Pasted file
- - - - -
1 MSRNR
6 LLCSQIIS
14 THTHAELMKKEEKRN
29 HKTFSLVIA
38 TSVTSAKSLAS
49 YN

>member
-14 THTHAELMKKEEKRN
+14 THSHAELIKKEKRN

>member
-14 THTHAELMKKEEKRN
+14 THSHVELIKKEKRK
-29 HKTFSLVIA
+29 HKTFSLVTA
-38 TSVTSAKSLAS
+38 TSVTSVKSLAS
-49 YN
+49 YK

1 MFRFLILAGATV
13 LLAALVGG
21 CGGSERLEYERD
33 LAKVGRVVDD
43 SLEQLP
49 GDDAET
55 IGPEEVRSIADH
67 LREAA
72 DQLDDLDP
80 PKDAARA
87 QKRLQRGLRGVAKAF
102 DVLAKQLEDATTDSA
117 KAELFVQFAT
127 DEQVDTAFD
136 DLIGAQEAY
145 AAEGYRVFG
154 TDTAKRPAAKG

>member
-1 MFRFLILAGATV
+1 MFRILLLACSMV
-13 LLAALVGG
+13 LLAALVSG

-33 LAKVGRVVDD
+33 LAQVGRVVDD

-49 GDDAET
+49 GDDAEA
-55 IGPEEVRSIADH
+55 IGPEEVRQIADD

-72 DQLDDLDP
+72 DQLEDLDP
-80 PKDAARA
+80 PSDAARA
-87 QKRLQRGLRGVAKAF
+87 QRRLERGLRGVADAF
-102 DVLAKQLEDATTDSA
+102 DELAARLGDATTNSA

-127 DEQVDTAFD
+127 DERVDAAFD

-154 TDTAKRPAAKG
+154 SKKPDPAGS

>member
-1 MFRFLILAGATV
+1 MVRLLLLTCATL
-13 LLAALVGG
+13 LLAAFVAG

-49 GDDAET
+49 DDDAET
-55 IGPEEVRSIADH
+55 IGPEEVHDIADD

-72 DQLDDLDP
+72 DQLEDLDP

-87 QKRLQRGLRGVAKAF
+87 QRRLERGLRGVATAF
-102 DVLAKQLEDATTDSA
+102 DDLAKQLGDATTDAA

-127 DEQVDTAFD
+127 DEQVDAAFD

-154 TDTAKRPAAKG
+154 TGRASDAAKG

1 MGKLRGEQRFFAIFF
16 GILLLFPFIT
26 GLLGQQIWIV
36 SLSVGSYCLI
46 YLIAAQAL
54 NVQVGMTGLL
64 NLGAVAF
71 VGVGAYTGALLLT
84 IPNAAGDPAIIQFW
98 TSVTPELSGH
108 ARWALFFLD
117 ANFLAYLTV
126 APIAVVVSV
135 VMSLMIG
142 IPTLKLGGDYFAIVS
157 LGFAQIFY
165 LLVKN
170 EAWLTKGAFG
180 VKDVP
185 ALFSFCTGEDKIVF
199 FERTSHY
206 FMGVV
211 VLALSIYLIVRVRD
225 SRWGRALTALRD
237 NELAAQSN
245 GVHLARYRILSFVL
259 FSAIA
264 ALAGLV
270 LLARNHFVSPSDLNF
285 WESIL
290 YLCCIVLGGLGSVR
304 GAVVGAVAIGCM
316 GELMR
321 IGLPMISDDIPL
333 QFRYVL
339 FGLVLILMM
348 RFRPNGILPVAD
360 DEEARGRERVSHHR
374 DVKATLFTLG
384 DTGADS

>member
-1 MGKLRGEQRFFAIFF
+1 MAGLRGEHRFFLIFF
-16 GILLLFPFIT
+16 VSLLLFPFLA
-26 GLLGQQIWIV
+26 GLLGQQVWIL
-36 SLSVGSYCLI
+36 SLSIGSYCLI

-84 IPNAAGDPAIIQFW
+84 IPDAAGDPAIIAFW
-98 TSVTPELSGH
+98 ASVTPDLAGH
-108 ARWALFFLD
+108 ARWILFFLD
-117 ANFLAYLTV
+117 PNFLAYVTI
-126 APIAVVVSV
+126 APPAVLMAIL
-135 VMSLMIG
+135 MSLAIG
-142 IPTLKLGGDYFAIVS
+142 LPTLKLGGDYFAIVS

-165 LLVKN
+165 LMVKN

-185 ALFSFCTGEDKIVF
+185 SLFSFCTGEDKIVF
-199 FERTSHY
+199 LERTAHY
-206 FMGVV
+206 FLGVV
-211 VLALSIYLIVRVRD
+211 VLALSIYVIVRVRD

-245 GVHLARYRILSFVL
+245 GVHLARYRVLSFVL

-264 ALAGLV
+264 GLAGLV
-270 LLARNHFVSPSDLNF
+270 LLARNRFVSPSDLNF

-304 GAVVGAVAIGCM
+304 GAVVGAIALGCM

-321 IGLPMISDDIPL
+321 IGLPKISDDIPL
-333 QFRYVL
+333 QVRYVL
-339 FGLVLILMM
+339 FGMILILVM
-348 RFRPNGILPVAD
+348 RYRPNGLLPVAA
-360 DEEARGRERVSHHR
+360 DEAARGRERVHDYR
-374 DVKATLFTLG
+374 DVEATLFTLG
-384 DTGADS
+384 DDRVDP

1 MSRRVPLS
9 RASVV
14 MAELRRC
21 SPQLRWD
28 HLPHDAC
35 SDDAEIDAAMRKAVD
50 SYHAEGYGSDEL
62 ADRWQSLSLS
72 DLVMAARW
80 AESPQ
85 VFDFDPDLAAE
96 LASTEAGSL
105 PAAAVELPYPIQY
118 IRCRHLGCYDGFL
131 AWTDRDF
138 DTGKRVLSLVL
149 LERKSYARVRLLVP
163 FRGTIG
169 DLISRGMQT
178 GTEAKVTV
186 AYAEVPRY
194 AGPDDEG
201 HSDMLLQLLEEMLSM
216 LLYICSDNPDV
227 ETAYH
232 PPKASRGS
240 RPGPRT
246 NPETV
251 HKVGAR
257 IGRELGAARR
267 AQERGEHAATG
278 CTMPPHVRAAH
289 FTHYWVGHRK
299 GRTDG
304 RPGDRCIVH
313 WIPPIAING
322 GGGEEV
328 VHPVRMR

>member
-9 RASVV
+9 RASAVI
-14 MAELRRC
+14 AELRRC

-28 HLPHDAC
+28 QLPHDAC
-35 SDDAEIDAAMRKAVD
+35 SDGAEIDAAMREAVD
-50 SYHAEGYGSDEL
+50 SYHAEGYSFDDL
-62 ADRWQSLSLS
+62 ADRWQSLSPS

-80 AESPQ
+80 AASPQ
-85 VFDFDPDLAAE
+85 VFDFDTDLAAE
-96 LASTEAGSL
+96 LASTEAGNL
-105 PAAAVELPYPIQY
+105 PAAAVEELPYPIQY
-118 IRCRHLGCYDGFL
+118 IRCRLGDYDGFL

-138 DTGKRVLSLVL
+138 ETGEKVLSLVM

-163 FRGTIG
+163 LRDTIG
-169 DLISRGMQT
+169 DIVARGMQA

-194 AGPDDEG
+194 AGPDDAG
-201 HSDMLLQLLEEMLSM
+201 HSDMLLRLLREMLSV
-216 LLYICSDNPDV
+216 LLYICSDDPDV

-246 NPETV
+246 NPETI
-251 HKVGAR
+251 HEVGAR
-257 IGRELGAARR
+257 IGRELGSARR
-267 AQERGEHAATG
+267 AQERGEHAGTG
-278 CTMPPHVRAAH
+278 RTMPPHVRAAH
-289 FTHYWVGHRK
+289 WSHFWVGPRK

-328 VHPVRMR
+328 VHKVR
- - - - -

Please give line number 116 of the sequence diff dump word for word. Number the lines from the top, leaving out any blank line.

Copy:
374 DVKATLFTLG